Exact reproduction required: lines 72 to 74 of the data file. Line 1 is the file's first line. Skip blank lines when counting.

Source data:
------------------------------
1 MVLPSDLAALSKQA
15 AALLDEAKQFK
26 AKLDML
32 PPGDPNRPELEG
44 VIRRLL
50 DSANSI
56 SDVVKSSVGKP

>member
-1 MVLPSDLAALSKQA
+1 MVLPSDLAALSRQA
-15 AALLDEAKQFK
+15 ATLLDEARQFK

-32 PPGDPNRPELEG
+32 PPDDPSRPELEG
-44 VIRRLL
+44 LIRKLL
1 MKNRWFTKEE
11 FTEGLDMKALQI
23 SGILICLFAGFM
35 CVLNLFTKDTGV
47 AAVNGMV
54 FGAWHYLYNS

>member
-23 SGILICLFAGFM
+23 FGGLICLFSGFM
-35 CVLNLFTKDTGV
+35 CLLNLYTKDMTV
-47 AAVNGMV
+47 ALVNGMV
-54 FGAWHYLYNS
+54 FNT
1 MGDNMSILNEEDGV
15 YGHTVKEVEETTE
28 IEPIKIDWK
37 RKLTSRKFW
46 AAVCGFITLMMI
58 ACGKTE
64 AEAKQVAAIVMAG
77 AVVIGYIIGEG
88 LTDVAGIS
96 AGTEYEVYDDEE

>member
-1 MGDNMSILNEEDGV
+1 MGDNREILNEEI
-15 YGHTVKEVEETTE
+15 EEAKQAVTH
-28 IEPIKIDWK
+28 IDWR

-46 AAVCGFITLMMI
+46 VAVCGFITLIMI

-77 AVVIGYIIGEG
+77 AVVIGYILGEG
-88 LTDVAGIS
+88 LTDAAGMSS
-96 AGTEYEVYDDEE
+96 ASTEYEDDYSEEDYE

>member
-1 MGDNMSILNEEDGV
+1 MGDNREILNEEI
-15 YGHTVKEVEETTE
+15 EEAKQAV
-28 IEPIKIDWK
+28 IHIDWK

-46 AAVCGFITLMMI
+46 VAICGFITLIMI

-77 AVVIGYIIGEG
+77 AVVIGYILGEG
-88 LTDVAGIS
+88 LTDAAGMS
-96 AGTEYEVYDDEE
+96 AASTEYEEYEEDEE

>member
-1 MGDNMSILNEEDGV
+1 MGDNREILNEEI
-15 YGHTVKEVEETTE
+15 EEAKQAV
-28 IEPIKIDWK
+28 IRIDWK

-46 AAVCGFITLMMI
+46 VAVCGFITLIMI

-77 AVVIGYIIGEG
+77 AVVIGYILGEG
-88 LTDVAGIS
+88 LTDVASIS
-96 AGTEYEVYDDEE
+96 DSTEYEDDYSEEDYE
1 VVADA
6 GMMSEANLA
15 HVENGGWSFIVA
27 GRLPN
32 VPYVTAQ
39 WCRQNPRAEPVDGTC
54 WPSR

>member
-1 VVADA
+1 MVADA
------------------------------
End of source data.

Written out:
>member
-1 MGDNMSILNEEDGV
+1 MGDNREILNEEI